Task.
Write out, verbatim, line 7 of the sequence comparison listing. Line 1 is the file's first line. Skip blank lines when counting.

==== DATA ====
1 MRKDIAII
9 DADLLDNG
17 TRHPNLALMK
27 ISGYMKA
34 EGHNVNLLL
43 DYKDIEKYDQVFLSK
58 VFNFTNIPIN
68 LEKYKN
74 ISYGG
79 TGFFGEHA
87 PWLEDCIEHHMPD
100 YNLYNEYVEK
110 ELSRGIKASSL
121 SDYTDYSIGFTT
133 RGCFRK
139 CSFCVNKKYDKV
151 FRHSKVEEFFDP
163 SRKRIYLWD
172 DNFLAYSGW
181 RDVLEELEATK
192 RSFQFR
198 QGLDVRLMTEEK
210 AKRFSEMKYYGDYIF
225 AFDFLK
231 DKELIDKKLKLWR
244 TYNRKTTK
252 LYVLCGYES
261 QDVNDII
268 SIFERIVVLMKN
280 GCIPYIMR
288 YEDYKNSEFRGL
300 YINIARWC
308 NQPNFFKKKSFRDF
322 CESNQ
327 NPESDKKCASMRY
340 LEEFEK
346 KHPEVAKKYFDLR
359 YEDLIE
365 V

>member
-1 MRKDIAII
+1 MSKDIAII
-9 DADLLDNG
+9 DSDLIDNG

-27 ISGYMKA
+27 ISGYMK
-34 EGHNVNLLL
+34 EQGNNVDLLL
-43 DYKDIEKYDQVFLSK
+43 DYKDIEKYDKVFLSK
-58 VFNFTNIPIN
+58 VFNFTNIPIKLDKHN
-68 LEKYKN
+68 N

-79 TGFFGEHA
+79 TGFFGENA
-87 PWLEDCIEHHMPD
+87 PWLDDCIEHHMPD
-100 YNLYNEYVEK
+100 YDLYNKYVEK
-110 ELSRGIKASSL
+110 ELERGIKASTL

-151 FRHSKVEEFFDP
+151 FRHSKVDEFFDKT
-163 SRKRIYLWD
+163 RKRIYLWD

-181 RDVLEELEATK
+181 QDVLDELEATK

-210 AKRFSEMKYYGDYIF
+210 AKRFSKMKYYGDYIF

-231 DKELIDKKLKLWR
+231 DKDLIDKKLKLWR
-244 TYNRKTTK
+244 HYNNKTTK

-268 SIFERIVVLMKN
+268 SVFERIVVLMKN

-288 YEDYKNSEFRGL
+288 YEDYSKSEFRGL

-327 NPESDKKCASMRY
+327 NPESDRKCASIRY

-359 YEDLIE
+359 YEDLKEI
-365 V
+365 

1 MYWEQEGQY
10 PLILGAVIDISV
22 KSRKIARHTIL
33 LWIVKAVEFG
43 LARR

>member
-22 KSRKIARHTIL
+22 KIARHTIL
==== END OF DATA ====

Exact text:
58 VFNFTNIPIN